RABBLE, RABBLE: Fake news: first step to an informed public?

Mike Bucaria

A generation regarded Walter Cronkite as the most trusted man in America, and so his passing in 2007 left a void. Who then do Americans turn to for reliable news? Many news anchors possess an agenda and degrade themselves to caricatures to increase ratings, at the expense of distorting the news. With polemics replacing pundits in the media, whom can Americans trust?

A 2007 Time magazine poll asked people whom they looked to for news. The result was a five-way tie for fourth place among Anderson Cooper, Tom Brokaw, Charlie Gibson, Brian Williams and, surprisingly enough, comedian Jon Stewart. This followed a non-scientific poll that even placed Stewart in first by a significant margin.

Famous as anchor of “The Daily Show,” Stewart and his correspondents have entertained and enlightened viewers for the past decade. 

Never was this involvement more apparent than during the elections of 2004 and 2008 when continuous reporting created increased awareness of these elections in its viewers.

In fact, The Guardian reported this September that Stewart’s viewers, the majority of whom are under 30, get as much of their news from Stewart as they do from traditional sources, such as evening news and cable news channels.

The extent to which this trend is increasing is manifested in Stewart’s rally planned for Oct. 30 in Washington, D.C. The “Rally to Restore Sanity” is publicized with humorous phrases, such as “I disagree with you, but I’m pretty sure you’re not Hitler.” Clearly directed at the ultra-conservatives, Stewart is utilizing his usual mix of satire and sensibility.

Stewart’s comedic counterpart, Stephen Colbert, has furthered Stewart’s cause with the “March to Keep Fear Alive.” On a recent episode of “The Daily Show,” Stewart announced the merge between Colbert’s march and his own, now called the “March to Restore Fear and/or Sanity.” By making his own point and showing the allegedly ridiculous position of his opponent, Stewart is taking the political world by storm.

However, Stewart is not the only pop culture presence in politics. For years, artists, actors and authors have shared their political views with audiences. From Kanye West’s outburst, “George Bush doesn’t care about black people,” following Hurricane Katrina to Arnold Schwarzenegger’s latest gig as governor of California, celebrities have pursued various levels of political involvement and have received various levels of support.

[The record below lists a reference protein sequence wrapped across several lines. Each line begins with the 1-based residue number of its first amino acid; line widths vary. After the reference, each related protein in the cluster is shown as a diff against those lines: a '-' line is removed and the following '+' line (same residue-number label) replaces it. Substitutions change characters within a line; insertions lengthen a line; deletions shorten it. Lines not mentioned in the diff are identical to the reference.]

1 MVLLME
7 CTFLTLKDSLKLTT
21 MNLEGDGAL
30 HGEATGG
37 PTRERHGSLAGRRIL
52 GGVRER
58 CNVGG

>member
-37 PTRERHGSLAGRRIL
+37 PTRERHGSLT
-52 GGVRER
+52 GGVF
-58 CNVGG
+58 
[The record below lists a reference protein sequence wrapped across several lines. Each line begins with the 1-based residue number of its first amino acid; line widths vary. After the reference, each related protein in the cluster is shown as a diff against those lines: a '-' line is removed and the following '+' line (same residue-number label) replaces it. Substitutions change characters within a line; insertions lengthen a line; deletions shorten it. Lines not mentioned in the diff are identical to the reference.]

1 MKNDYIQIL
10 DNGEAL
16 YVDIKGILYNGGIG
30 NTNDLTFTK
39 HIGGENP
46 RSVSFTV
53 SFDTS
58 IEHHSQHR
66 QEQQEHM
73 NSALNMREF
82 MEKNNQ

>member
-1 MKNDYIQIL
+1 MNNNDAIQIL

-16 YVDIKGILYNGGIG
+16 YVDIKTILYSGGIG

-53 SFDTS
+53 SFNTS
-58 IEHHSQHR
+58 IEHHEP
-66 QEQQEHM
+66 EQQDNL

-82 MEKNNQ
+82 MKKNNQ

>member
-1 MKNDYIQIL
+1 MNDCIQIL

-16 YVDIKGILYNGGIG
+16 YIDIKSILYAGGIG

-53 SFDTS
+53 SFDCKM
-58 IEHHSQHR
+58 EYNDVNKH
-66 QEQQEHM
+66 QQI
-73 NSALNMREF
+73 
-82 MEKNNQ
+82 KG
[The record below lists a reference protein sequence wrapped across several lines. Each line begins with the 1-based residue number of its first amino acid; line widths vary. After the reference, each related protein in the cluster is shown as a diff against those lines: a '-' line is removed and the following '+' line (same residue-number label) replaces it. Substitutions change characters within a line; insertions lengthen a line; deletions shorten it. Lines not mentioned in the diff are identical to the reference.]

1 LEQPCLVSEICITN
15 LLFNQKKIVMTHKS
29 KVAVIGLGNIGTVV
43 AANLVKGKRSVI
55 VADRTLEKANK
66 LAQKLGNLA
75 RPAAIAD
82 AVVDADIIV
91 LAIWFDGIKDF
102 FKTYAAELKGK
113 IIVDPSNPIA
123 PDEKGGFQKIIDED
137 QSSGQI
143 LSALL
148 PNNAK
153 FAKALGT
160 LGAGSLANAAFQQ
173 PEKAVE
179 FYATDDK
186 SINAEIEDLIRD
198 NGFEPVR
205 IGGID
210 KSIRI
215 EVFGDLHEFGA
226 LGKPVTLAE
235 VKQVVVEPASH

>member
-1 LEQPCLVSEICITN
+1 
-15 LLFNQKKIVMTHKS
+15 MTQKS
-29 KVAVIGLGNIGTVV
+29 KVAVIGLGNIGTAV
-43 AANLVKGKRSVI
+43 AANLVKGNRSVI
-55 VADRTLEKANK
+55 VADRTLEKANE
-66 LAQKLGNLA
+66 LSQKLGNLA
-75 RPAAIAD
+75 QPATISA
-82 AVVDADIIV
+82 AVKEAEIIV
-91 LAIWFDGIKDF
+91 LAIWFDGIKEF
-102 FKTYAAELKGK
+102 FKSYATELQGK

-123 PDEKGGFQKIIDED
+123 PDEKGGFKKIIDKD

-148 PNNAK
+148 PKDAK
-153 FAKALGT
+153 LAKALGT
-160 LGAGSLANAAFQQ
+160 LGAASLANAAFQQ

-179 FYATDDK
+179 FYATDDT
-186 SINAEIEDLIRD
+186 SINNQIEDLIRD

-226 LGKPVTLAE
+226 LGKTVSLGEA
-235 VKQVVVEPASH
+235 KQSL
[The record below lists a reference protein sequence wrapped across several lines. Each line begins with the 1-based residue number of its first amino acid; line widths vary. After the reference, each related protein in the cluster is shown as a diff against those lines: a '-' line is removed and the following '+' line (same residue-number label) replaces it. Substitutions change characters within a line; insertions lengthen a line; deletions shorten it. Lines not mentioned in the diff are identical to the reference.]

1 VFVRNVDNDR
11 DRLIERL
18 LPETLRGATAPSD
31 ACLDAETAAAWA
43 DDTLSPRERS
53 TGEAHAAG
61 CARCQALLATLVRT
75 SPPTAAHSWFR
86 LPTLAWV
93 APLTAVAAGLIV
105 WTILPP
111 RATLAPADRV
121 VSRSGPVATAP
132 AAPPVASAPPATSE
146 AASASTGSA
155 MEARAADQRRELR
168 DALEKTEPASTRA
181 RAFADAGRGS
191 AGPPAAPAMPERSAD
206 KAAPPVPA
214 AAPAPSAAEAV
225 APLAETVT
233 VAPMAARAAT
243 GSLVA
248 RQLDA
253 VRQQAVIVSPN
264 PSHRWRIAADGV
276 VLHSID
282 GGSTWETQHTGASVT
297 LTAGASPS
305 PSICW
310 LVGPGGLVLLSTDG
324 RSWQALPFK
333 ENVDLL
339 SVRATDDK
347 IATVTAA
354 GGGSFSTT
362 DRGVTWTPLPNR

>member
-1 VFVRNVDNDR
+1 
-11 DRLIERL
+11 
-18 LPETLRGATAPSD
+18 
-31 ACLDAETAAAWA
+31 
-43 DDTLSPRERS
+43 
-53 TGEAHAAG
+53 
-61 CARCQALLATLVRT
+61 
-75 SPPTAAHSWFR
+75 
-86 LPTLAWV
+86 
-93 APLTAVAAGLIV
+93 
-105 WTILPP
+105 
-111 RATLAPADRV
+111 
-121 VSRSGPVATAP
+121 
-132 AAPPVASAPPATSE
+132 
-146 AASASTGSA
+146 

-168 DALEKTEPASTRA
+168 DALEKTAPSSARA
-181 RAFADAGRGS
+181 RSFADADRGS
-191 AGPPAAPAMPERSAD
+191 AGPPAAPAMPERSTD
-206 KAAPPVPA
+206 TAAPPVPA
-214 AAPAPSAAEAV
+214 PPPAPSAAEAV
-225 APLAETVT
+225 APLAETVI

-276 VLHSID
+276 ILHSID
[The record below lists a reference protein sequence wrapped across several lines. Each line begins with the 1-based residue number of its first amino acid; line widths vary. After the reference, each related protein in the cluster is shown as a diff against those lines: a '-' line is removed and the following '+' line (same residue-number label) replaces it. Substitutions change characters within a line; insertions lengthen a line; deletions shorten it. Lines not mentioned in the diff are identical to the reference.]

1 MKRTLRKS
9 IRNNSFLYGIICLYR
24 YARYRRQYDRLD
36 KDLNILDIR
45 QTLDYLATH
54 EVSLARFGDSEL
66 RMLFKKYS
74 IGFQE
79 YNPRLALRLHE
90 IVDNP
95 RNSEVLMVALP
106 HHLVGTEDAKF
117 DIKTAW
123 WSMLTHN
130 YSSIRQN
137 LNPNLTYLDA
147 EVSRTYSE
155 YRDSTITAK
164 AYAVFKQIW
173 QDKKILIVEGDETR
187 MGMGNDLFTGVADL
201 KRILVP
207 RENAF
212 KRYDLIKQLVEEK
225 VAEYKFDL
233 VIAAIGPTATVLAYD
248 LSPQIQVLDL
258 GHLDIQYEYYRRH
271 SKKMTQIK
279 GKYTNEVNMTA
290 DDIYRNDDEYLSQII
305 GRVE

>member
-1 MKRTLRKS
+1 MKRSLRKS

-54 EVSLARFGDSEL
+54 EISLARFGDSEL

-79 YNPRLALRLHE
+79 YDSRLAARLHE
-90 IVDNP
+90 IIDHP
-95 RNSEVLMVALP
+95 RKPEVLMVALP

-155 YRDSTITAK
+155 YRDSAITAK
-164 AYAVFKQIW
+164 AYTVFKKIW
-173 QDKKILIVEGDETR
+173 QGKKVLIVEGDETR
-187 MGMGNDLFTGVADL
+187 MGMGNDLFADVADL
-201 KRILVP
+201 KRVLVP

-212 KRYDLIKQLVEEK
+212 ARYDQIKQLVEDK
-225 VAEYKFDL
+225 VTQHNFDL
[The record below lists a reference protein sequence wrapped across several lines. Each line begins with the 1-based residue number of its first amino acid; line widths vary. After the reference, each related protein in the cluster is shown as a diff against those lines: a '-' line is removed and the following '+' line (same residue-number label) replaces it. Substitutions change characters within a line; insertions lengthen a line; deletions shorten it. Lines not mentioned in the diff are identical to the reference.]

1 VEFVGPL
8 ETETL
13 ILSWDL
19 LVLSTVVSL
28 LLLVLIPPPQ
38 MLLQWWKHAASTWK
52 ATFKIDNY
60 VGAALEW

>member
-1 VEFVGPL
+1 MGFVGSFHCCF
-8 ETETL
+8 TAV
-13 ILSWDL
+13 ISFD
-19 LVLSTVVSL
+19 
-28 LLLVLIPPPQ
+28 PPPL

Recently, pop sensation Lady Gaga began campaigning to repeal the “Don’t Ask, Don’t Tell” policy. USA Today reported that Gaga said in a recent speech: “I would like to propose a new law…called ‘If You Don’t Like It, Go Home’ [which] discharges the homophobic soldier that has the real negative effect on unit cohesion.”

However Stewart stands out by presenting the news, not just speaking for one issue. Not only does he present the news, but people also listen to him, too. A 2007 Pew Research Center poll reported that 16 percent of Americans watch “The Daily Show.” Compared to 17 percent for “The O’Reilly Factor” and 14 percent for “News Hour with Jim Lehrer,” Stewart has clearly made a name for himself.

The polls might present the numbers, but the most important information gleaned from Stewart’s success is the impact on youth. A November 2008 CIRCLE study shows that the percentage of voters between the ages of 18 and 29 increased greatly in 2008. This dramatic increase occurs as Stewart’s own ratings go up. This new type of news not only informs, but also shows tangible results.

Now that the primary elections are over, coverage of the 2010 midterms will occupy more time on political networks. Instead of CNN or Fox News dominating the discussion, larger news networks will have to make room for the voice of the youth — Jon Stewart.

Stewart is not free from bias. His liberal leanings are evident in his ideological differences with conservatives Bill O’Reilly and Glenn Beck, as well as in his public support of the Democratic Party in elections past. However,ww Stewart does not merely spew party slogans and bash Republicans. In an interview on “The O’Reilly Factor,” Stewart admitted that he suffers “Obama remorse,” as O’Reilly named it. Stewart criticized Obama saying, “He ran as a visionary, and he’s led as a functionary.” Furthermore, since Obama assumed the presidency, he has maintained the status quo too much, according to Stewart.

A combination of sound reason and popularity has helped Stewart perform an invaluable service to the nation. Democracy is dependent on an informed electorate which is now increasing, and if this trend continues, then young people will maintain their status as a key demographic in elections to come. However, this is not over — Stewart is only the first step.

The next step is for viewers to keep their interest, even when the jokes stop. The true test of Stewart’s success in bringing the youth into politics will be if they stay and what this generation does once there.

Mike Bucaria is a freshman undeclared major from Rockville Centre, N.Y. He can be reached at [email protected]